Kings of the Wyld. Book Review

Kings of the Wyld by Nicholas Eames
Orbit, p/b, 528pp, £8.99
Reviewed by Joely Black

What happens when an author decides to mix Dungeons and Dragons adventure with rock and roll? Kings of the Wyld does. Eames’ debut is a delightful mixture of fantasy quest, rock and roll history, and an exploration of aging and father daughter relationships.

Clay Cooper is a former adventurer. As a member of Saga, he had become a legendary warrior, famous for his exploits with his band. Now he has settled down, embraced family life as middle age has reduced him to standing guard on a wall. All of this comes to a screeching halt when band frontman Golden Gabriel shows up on his doorstep, with a new quest for the band: rescuing Gabe’s daughter from the besieged city of Castia. Inspired by his own daughter, Clay agrees to throw aside his new life for the old, bringing the band back together and setting off on one last epic adventure.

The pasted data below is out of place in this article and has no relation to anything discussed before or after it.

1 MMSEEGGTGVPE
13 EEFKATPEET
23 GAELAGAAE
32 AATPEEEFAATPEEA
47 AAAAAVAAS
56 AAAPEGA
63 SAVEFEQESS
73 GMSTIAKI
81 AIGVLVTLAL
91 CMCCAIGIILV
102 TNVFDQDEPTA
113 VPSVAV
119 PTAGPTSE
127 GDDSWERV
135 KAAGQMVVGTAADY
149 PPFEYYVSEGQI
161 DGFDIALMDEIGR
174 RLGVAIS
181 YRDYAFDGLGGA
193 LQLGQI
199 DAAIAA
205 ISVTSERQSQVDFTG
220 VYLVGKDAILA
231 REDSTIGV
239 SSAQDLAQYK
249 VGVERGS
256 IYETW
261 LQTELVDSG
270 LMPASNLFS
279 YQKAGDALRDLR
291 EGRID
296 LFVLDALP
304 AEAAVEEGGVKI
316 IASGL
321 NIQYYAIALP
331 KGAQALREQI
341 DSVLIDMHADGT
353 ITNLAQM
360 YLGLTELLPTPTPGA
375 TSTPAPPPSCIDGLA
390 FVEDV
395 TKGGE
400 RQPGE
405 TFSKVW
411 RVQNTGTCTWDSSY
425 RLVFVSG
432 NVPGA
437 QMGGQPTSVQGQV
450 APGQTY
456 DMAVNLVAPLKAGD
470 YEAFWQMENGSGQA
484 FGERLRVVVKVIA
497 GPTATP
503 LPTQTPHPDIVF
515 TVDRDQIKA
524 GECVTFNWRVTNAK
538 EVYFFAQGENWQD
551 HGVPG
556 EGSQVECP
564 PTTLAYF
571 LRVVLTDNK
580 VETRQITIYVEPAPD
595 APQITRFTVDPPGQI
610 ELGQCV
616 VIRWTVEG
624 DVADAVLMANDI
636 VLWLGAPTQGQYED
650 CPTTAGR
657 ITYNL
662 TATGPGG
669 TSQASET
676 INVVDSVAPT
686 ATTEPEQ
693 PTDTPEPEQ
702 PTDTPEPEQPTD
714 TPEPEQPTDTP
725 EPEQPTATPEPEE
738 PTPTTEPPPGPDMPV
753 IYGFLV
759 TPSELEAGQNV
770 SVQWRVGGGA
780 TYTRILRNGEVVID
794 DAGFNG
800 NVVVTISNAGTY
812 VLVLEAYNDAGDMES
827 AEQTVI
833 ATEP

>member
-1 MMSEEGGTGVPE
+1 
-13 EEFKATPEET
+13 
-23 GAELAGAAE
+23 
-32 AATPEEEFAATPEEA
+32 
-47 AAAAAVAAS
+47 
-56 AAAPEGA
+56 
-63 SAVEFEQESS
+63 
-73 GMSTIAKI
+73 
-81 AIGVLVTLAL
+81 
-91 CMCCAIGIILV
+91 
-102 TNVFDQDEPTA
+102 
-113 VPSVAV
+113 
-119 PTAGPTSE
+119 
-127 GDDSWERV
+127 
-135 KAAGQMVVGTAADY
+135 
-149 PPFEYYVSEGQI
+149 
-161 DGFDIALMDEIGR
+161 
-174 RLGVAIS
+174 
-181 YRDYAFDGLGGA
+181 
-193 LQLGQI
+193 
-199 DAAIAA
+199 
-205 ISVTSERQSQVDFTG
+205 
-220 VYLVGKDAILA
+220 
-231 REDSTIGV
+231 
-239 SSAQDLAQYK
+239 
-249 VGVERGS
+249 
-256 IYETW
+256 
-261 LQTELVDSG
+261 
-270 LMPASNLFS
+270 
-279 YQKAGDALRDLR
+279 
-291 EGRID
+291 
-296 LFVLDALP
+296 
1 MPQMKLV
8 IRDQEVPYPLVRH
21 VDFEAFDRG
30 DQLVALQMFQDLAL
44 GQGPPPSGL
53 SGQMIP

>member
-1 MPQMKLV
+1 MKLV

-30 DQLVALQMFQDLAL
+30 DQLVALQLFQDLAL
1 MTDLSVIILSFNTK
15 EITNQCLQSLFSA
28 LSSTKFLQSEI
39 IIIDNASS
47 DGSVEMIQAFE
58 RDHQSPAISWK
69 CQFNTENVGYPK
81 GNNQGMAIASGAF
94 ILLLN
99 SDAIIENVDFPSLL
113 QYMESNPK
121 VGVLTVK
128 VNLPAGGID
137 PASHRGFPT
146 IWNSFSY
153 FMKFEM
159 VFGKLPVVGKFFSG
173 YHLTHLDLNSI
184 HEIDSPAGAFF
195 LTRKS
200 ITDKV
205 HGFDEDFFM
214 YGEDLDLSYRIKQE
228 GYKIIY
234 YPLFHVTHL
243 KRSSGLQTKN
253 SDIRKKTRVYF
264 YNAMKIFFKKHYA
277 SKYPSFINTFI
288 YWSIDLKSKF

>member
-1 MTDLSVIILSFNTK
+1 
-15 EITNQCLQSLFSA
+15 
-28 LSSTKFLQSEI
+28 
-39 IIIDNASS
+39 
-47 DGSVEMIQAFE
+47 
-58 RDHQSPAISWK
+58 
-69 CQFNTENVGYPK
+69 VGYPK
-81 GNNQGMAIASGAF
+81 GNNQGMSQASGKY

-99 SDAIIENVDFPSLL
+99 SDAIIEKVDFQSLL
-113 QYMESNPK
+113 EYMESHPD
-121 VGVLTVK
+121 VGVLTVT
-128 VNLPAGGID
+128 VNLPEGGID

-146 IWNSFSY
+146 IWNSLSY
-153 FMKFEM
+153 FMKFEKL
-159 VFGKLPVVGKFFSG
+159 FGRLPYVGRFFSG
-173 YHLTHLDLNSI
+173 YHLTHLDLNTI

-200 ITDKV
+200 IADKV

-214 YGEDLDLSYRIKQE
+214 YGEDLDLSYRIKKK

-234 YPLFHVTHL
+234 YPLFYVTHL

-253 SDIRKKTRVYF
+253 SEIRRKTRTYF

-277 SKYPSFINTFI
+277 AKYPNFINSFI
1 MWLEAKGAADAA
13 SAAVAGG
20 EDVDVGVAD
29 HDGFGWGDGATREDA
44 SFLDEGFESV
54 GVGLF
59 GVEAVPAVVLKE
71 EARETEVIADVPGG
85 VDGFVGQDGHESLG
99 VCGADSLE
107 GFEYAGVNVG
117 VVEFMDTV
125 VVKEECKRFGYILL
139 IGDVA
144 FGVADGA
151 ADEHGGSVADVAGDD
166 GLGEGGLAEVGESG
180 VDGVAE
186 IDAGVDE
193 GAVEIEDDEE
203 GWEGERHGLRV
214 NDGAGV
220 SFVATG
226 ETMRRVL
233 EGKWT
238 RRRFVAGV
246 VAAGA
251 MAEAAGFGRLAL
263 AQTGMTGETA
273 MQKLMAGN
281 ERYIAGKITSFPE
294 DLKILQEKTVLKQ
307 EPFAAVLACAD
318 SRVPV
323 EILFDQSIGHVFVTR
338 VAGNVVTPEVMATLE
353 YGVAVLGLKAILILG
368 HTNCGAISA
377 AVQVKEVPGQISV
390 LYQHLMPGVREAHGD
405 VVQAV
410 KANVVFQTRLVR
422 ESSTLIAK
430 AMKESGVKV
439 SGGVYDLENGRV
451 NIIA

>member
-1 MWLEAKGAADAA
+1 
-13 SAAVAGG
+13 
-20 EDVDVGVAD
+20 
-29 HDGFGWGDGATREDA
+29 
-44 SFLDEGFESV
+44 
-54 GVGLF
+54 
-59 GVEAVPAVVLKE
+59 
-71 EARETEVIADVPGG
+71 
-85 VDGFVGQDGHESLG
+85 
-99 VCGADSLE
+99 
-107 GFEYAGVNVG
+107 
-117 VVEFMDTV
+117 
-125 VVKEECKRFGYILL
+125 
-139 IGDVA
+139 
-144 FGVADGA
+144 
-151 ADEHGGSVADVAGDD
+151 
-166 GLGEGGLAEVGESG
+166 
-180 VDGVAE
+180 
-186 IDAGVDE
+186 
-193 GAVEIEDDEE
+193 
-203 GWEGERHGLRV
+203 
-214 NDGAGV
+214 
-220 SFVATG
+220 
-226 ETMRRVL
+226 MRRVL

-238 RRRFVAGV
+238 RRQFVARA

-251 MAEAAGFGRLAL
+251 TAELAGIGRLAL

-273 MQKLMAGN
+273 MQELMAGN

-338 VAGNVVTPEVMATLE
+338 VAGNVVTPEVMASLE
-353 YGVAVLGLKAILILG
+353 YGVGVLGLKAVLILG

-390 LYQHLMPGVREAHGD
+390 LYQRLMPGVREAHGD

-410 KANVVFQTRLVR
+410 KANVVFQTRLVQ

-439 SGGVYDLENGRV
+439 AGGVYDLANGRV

Eames has done an excellent job at blending the worlds of fantasy and rock and roll. His style will bring to mind Pratchett and Adams, both humorous and insightful. Expects in modern music can enjoy picking out band references, but there’s a great deal for fans of traditional fantasy fiction as well. Besides all that, there are some hidden nods to the broader geek world, embracing everything from books to video games.

This is a delightful debut, and very easy to read. Eames is keenly aware of the many issues current in fantasy culture and has folded them subtly into a book that combines adventure with keen observation. His approach feels as though the classic model of the adventurer – the male warrior going into battle – is handing over to a much more diverse idea of what makes a fantasy hero. As the older men go in search of a daughter who is just as much a fighter as they are, we see the sheer variety possible in the fantasy genre.

This will appeal to fans of Joe Abercrombie’s First Law trilogy, who are looking for something addictive they can really dig into, taking the same lovingly mocking look at some of the giant traditions of fantasy. Eames has made a great debut and promises to do much more with future books.